Emile Durkheim Contribution to Sociology Essay
Modern sociologists widely recognize Émile Durkheim as one of the founders of the discipline of sociology. Durkheim is well-known for his influential studies on suicide, coining the term anomie. He advocated for sociologists to study social facts, explored the concept of social constraint, and developed the idea of organic solidarity, shaping the field of sociology.
Firstly, one of Émile Durkheim's major contributions to sociology was the creation of the concept of anomie, which refers to "a situation in which social norms lose their hold over individual behavior" (Giddens, 2017). He proposed that times of change could lead an individual to become alienated from group values. The advent of industrialization brought about this process in large part, due to the constant evolution of society. Durkheim links this back to suicide, giving a wider social explanation for what was previously viewed as a very personal event. Émile Durkheim's suicide studies, while controversial, imparted a lasting impact on the sociological sphere. His book, Suicide, was groundbreaking in that it opened the gateway for other suicide research and was the first book to present a sociological study, paving the way for future researchers and establishing the basis of the subject.
Additionally, Durkheim's sociological theories also encompassed the ideas of division of labor and social integration. He proposed that there were two types of social integration: mechanical, based on shared beliefs and sentiments, and organic, resulting from specialization and interdependence. He believed that these concepts reflected the different ways in which societies organized themselves. These organizational methods could lead to social cohesion, which Durkheim called either organic or mechanical solidarity. These ideas are the basis for many contemporary sociologists in their studies of society, laying the foundation for countless new theories based around the central ideas of cohesion. Distinguishing between these two types of organizational societies has enabled sociologists to propose comprehensive developmental and comparative theories.
Émile Durkheim also worked with the idea of social constraint, the limiting forces of society. Building off his ideas of social cohesion and systems, he proposed that the structure of society constrains individual activity. This idea manifests in social norms, which are components of society that dictate expected individual behavior. These ideas, consequentially, have allowed present-day sociologists to more thoroughly understand the workings of society and its evolution.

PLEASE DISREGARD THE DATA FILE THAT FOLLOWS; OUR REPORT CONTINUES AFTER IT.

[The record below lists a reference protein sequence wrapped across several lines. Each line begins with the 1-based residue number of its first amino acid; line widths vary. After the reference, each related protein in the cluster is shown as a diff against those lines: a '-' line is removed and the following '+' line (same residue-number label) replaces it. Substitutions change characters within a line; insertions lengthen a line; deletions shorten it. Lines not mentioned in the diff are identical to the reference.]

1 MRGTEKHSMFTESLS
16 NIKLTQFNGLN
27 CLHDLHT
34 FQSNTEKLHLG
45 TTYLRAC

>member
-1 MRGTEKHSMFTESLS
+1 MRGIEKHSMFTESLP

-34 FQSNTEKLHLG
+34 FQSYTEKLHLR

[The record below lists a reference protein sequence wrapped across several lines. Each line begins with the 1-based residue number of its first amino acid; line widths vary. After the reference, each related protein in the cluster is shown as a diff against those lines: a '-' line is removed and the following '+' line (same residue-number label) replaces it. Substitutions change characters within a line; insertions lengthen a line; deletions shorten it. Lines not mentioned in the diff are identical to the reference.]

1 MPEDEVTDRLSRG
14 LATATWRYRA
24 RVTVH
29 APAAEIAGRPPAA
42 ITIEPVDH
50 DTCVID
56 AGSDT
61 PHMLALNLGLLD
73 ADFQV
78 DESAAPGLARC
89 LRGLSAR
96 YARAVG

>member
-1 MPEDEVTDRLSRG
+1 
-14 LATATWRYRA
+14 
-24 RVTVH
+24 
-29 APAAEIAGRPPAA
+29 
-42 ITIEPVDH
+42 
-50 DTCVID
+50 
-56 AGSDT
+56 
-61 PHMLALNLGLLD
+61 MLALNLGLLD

Perhaps more importantly, Durkheim possessed unique views pertaining to how researchers should study social concepts. Unlike Comte and Spencer before him, he emphasized the importance of studying sociology through social facts, which are the aspects of social life. This approach of objectivity allowed sociology to develop into a scientific, empirical field, rather than speculation. For this reason, Durkheim is known as one of the main founders of the discipline, since his ideas have created the very basis of study today. Although there are those who disagree with his other theories, the idea of studying sociology with social facts remains the core of the field. Émile Durkheim's work has allowed modern knowledge and understanding of the workings of human society to progress to the point it is today.
Throughout his life, Émile Durkheim postulated various theories which have come to have a wide impact on the world of sociology. His view of studying the field using social facts is correct, in that it provides a non-biased basis for research and theoretical development. This view allowed for sociology to develop into a scientific branch, able to be analyzed and revised.
On the other hand, Durkheim's ideas concerning social constraint, while accurate, are not entirely complete. He proposed social facts constrained (or could constrain) individuals within their society. For example, norms could dictate what someone could or could not do. However, Durkheim was unable to recognize any internal factors affecting the behavior of an individual. Social facts are external, but sociologists now recognize biological instincts as playing a certain role in human behavior. This leads to the nature vs. nurture debate, but most sociologists can agree that both have an impact.
Separately, Durkheim's ideas of social organization (mechanical or organic) ring very true when analyzing the societies of the past and present. Historically, some groups have been organized through mechanical cohesion, with nearly uniform cultural beliefs with a group. These groups were often small and pre-industrialized, such as the hunter-gather tribes of prehistoric periods. Organic solidarity is more prevalent today, where the division of labor creates economic interdependence. While the theories of organic and mechanical organization seem accurate, there are also other ways of viewing a society that could also apply, such as classification by political or economic system.
Finally, the idea of anomie as proposed by Émile Durkheim has shown to be correct with the passage of time. As researchers delve more deeply into the idea of the Emile Durkheim suicide theory, they have discovered that his proposal of a disconnect from social norms leading to suicide has proven to be true in many cases. Additionally, the concept of anomie has been expanded beyond suicide, providing explanations for many modern behaviors.
In conclusion, Emile Durkheim theory contributed much to the world, shaping the discipline of sociology. Many of his theories have proven to hold true over the years, and his viewpoints remain insightful. Even for those who disagree with him, Durkheim must still be recognized for the vast foundation he laid in the sociological field.
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